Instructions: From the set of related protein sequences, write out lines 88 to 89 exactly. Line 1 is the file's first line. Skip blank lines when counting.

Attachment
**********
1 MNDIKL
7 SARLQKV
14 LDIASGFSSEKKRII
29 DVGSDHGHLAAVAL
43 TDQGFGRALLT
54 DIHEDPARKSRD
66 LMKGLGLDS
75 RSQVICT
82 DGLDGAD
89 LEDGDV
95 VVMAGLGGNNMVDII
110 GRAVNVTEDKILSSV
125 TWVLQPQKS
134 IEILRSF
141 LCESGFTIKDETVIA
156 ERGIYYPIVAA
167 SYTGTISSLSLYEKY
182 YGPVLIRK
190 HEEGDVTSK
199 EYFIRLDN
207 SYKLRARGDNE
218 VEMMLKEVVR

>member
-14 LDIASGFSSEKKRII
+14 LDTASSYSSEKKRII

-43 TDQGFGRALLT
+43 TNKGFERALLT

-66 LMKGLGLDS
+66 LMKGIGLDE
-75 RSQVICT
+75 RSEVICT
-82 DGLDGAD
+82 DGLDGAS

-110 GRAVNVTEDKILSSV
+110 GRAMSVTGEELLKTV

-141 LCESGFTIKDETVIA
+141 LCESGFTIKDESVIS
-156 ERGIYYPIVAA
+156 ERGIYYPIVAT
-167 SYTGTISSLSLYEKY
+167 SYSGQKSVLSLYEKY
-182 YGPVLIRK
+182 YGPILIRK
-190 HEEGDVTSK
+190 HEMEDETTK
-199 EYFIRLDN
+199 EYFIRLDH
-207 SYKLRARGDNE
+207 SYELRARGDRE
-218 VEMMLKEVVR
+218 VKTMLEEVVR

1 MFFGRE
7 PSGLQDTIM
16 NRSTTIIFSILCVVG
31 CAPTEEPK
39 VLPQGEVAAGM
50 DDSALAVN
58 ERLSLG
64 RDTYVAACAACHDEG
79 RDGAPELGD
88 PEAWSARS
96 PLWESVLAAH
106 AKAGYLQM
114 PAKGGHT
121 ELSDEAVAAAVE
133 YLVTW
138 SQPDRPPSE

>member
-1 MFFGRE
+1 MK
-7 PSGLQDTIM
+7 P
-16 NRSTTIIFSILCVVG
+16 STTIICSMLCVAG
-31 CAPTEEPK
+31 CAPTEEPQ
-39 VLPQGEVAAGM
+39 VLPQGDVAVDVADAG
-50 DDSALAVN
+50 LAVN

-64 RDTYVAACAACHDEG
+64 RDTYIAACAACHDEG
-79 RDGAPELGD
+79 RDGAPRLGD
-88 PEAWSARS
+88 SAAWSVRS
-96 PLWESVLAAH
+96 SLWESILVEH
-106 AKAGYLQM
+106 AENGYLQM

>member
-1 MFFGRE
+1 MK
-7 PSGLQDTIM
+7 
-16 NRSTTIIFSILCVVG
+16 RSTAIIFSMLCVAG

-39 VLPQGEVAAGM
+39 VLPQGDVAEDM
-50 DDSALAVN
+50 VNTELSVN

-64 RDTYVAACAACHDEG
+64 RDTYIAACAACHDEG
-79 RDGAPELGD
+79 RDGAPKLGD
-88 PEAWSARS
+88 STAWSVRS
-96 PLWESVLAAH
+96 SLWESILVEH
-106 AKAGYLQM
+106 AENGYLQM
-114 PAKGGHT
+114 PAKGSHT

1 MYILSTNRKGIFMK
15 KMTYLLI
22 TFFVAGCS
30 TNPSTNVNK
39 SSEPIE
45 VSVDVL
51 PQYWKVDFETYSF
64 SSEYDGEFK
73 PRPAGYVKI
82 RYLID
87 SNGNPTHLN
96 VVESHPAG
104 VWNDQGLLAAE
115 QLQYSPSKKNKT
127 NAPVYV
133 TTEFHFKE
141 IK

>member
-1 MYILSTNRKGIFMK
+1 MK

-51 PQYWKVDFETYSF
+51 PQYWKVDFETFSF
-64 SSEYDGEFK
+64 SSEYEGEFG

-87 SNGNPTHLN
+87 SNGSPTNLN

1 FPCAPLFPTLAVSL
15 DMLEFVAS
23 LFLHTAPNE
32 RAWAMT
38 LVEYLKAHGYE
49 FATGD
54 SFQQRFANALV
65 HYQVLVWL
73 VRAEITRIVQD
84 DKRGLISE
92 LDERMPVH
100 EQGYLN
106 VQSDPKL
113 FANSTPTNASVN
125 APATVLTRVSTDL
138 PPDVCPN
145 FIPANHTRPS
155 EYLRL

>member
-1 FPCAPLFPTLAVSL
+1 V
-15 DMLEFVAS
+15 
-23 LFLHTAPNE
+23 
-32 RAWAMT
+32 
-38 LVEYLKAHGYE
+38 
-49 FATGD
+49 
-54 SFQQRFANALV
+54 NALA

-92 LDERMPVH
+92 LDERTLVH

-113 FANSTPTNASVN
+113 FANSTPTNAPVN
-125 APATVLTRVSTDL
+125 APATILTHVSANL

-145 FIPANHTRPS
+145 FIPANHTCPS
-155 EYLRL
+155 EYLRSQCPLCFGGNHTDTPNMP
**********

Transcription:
+96 SLWESILVEH
-106 AKAGYLQM